Govt to seize properties of ‘fugitive economic offenders’; ordinance cleared

The Fugitive Economic Offenders Bill was introduced in Lok Sabha on March 12 but could not be passed due to the logjam in Parliament.

By: Express News Service | New Delhi | Updated: April 22, 2018 8:18:14 am
What is the Fugitive Economic Offenders Ordinance 2018 The provisions of the ordinance will apply to economic offenders who have left the country to avoid facing prosecution.

The Union Cabinet on Saturday approved a proposal to promulgate the Fugitive Economic Offenders Ordinance 2018 that provides for confiscating properties and assets of economic offenders like loan defaulters who flee the country, officials said.

The Fugitive Economic Offenders Bill was introduced in Lok Sabha on March 12 but could not be passed due to the logjam in Parliament. It seeks to confiscate properties of economic offenders, like Vijay Mallya and Nirav Modi, who have left the country to avoid facing criminal prosecution. While the ordinance will come into effect after the President’s assent, it will have to be approved by Parliament within six weeks of its reassembly, or else it will cease to exist.

The provisions of the ordinance will apply to economic offenders who have left the country to avoid facing prosecution, or refuse to return to face prosecution, persons against whom an arrest warrant has been issued for a scheduled offence, as well as wilful bank loan defaulters with outstanding of over Rs 100 crore. It provides for confiscating assets even without conviction and paying off lenders by selling the fugitive’s properties. Such economic offenders will be tried under the Prevention of Money Laundering Act (PMLA).

The ordinance defines a fugitive economic offender as a person against whom an arrest warrant has been issued for committing offences like counterfeiting government stamps or currency, dishonouring cheque due to insufficiency of funds, money laundering, and transactions defrauding creditors.

Earlier in the day, addressing a gathering in Dadra Nagar Haveli, Home Minister Rajnath Singh was quoted as saying, “The Opposition levels allegations that some Nirav (Modi) and (Mehul) Choksi fled abroad. We will present a Fugitive Economic Offenders Bill before Parliament. Earlier, offenders used to flee abroad and their properties were not seized. Now their properties will be seized under the Bill.”

According to the ordinance, a director or deputy director (appointed under the PMLA) may file an application before a special court to declare a person as a fugitive economic offender.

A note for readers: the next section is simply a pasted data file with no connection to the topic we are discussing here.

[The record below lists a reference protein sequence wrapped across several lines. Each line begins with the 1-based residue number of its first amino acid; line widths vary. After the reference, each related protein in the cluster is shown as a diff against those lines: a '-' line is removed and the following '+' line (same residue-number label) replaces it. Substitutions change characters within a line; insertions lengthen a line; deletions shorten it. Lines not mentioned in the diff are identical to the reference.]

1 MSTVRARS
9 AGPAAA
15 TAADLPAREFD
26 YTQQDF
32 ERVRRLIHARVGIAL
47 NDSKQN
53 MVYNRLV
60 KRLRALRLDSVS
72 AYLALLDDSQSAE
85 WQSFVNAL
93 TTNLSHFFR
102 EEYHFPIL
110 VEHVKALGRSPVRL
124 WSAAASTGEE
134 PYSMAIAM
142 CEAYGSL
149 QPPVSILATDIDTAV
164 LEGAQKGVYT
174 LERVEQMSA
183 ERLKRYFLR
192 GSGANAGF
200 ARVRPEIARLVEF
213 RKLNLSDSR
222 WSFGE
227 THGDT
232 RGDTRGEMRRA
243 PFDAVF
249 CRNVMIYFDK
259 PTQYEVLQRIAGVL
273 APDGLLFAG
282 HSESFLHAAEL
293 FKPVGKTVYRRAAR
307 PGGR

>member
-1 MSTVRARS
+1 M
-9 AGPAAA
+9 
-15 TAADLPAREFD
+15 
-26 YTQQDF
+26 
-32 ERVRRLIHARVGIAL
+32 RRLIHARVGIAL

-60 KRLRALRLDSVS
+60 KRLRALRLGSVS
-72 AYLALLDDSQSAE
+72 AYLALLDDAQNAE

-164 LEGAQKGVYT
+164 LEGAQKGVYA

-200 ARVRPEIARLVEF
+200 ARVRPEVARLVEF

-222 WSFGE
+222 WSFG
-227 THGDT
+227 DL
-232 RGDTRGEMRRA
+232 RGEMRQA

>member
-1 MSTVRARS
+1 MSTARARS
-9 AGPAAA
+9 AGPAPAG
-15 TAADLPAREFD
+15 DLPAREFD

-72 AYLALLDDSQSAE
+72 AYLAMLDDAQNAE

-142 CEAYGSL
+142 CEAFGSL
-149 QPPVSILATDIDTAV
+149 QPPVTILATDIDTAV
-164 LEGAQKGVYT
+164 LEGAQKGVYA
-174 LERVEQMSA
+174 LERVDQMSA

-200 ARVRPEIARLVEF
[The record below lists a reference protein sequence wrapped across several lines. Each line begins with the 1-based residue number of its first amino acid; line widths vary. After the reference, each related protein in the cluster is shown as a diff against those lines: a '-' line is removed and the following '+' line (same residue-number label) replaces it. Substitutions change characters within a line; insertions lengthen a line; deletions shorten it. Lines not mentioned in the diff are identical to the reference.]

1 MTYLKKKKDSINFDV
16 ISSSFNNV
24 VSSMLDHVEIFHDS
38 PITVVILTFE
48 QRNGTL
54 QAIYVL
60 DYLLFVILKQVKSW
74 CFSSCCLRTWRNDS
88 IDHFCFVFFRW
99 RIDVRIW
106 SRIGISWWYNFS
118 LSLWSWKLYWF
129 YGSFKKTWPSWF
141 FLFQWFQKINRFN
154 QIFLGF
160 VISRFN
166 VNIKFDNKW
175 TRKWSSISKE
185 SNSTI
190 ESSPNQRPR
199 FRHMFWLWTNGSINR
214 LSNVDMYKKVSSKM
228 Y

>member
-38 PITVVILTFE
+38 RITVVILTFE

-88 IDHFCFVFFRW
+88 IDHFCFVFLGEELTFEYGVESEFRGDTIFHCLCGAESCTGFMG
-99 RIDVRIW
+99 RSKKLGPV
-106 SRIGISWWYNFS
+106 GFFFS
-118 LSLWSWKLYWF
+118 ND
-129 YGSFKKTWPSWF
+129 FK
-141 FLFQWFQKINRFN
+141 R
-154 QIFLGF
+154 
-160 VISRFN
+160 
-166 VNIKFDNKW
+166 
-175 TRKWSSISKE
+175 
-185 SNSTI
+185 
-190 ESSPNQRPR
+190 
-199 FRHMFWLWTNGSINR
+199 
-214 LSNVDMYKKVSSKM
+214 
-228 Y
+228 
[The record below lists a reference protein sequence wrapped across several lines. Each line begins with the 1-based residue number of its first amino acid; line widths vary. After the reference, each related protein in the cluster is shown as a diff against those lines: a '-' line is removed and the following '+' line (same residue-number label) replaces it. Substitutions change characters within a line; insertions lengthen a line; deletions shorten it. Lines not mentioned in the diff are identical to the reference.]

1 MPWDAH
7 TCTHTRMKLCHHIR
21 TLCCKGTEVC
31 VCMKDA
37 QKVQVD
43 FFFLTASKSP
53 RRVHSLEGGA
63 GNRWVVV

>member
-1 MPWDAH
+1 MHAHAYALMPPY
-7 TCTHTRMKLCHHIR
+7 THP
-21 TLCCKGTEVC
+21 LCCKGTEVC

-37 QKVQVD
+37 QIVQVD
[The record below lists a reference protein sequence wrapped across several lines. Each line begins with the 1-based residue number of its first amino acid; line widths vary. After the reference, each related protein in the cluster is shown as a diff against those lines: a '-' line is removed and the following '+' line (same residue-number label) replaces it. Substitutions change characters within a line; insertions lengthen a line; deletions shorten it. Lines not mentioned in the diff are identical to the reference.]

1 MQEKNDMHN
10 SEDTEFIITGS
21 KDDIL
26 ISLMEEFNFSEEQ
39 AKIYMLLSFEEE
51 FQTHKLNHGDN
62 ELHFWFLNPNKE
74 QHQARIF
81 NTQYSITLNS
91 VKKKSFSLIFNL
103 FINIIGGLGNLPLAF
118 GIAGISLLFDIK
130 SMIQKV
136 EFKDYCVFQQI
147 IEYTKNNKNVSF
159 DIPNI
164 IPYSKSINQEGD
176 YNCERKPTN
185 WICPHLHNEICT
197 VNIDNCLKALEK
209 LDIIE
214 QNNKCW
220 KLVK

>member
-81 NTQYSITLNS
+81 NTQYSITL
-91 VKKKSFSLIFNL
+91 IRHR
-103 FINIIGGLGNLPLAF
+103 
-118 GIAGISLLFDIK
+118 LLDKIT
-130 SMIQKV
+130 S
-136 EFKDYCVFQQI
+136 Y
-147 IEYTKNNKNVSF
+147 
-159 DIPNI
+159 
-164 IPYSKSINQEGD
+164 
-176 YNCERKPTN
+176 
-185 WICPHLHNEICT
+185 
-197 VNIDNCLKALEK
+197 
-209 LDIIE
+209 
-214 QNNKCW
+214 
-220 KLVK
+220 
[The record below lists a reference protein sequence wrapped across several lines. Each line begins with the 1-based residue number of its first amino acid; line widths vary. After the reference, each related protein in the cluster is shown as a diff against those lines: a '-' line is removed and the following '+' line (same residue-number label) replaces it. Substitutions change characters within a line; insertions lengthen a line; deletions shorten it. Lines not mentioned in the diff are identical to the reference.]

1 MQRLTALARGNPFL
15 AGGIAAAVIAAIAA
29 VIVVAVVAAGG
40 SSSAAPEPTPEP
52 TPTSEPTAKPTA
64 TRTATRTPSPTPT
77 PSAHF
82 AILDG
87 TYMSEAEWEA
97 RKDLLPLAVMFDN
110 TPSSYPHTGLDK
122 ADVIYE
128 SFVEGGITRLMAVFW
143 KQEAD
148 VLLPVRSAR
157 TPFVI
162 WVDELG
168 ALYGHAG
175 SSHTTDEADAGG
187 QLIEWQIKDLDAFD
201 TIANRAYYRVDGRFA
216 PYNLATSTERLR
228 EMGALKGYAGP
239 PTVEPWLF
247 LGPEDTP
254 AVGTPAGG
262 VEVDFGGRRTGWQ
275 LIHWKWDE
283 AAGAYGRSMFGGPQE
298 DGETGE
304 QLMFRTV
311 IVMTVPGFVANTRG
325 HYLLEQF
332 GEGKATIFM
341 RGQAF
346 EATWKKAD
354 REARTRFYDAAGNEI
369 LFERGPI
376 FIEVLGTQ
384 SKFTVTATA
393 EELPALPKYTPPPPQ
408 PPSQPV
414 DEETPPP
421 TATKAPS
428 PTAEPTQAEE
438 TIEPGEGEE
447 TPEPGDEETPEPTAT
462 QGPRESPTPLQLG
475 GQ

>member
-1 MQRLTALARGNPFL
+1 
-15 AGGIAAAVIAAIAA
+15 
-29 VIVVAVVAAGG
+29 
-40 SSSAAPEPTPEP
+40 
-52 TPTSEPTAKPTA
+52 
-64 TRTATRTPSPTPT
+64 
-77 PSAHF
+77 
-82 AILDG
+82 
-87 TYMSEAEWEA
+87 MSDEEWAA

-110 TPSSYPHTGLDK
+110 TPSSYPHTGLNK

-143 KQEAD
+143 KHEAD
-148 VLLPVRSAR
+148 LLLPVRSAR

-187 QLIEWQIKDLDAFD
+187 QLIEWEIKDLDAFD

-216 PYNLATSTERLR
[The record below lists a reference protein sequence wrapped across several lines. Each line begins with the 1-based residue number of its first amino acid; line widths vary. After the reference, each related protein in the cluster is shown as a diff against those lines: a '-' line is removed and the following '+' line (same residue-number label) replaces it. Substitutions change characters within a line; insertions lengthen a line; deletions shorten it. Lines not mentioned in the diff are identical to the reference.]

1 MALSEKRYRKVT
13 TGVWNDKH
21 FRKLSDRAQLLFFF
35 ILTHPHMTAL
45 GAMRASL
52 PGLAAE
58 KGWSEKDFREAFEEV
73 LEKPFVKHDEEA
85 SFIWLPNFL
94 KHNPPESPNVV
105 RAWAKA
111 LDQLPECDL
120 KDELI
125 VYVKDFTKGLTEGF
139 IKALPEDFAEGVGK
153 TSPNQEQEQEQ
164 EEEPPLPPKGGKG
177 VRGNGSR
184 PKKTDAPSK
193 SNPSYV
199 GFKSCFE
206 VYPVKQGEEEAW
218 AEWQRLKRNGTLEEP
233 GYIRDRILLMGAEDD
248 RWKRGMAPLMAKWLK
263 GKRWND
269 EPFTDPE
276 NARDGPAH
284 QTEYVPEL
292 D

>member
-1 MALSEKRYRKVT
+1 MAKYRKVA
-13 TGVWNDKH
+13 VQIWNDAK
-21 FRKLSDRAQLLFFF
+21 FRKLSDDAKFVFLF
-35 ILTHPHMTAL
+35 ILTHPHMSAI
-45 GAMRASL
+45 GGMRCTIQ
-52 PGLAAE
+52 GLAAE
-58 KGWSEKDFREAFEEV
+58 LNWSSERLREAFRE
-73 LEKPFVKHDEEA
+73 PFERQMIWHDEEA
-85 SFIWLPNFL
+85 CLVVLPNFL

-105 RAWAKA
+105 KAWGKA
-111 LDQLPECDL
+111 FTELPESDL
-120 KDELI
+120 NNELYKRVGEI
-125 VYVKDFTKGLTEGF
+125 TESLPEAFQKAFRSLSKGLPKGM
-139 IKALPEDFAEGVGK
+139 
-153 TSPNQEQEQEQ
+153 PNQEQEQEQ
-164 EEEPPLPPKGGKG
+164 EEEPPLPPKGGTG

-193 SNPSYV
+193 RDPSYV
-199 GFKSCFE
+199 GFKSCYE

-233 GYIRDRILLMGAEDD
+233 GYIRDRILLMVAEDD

The application must cite the reasons for believing that an individual is a fugitive economic offender. It must have information about his whereabouts, a list of properties believed to be proceeds of a crime for which confiscation is sought, a list of benami properties or foreign properties for which confiscation is sought, and a list of persons having an interest in these properties.

On receiving the application, the special court can issue a notice to the individual, asking him to appear at a specified place within six weeks. If the person appears as required, the special court will terminate its proceedings under the provisions of the Bill.

Any property belonging to the fugitive economic offender may provisionally be attached without prior permission of the special court, provided that an application is filed before the court within 30 days. Appeals against the orders of the special court will lie before the High Court. The ordinance further provides for disentitlement of the fugitive economic offender from defending any civil claim.

As the approved law would utilise the existing infrastructure of special courts constituted under the PMLA and the threshold of scheduled offence is high at Rs 100 crore or more, no additional expenditure is expected on enactment of the ordinance, according to the Cabinet.

It was observed when an economic offender flees the jurisdiction of Indian courts — anticipating the commencement, or during the pendency, of criminal proceedings — it has several deleterious consequences. First, it hampers investigation in criminal cases; second, it wastes precious time of courts of law, third, it undermines the rule of law.

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